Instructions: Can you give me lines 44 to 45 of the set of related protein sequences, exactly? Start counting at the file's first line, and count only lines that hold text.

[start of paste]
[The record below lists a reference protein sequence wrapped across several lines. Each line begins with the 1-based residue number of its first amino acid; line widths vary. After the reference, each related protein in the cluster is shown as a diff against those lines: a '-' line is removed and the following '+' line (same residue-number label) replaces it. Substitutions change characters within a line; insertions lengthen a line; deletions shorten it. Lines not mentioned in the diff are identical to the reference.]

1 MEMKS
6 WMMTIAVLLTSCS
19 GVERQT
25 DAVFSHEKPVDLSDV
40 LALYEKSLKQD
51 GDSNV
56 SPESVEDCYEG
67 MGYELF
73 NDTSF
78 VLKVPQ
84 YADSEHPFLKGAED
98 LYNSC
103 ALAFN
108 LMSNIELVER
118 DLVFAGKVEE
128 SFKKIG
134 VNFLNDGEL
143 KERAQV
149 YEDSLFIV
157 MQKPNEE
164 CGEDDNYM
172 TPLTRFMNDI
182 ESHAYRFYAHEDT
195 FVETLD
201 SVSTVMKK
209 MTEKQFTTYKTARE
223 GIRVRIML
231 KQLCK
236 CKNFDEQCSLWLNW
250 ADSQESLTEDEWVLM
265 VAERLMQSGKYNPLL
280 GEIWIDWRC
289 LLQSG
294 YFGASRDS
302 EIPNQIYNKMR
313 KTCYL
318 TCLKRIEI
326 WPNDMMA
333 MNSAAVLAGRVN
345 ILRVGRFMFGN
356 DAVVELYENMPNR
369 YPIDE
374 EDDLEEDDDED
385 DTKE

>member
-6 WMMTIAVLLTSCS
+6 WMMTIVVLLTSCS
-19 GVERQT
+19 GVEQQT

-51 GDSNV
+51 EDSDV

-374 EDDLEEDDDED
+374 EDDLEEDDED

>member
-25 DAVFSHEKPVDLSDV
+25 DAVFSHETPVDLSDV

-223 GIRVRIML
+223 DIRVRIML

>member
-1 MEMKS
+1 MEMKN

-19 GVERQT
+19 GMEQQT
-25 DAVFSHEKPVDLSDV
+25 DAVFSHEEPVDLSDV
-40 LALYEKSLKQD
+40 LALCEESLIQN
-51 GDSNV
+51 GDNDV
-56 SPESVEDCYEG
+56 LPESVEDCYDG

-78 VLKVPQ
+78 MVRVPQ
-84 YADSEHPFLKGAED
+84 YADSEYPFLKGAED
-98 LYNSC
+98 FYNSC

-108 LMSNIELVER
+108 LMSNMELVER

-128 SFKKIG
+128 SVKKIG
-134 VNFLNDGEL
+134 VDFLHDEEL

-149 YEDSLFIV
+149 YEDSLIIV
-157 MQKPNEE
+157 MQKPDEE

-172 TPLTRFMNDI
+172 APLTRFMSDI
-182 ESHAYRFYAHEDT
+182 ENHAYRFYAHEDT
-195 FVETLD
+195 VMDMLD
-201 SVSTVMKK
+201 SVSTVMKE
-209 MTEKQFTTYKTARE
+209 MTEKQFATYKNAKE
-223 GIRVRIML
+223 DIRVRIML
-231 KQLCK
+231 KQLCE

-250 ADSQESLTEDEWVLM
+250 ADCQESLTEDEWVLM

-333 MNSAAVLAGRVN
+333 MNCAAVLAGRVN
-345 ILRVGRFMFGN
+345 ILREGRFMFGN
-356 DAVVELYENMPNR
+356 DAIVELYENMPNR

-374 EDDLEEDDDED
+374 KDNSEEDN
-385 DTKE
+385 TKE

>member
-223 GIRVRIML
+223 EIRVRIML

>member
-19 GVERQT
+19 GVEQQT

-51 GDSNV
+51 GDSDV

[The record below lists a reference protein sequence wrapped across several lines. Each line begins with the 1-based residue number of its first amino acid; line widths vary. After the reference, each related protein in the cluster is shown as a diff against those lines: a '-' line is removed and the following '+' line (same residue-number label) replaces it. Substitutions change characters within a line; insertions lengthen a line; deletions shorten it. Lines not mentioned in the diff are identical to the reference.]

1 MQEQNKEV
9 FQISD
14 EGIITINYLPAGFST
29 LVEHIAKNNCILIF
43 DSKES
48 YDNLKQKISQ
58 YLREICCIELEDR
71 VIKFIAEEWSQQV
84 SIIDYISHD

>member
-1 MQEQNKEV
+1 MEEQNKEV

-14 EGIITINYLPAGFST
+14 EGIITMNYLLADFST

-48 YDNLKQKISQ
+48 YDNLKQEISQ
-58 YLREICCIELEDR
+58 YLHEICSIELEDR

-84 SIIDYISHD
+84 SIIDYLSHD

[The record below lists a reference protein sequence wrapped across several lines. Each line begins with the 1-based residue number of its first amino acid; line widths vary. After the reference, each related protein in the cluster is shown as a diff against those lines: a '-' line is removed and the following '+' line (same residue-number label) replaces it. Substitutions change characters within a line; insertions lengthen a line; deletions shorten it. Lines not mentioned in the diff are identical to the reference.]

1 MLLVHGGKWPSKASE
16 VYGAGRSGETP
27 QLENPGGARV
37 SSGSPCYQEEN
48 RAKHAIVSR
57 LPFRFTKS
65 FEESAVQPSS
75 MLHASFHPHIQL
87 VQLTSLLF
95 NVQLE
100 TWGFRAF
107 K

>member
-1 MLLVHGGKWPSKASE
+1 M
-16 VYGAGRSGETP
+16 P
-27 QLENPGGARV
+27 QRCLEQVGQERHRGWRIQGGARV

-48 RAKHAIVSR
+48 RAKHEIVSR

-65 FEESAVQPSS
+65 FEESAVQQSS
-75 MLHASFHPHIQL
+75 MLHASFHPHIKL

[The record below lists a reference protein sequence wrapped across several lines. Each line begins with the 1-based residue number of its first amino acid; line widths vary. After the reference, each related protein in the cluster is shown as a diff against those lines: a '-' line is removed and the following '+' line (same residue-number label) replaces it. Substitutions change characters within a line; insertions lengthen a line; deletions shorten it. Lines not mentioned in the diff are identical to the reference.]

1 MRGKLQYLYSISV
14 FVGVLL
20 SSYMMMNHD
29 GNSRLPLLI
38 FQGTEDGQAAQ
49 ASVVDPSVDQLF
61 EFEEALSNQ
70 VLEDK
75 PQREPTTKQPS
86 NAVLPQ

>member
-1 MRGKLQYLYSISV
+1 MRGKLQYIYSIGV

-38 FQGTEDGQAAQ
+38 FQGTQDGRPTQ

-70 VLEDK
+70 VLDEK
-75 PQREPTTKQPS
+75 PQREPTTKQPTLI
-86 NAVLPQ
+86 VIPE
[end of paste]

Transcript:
374 EDDLEEDDDED
385 DTKE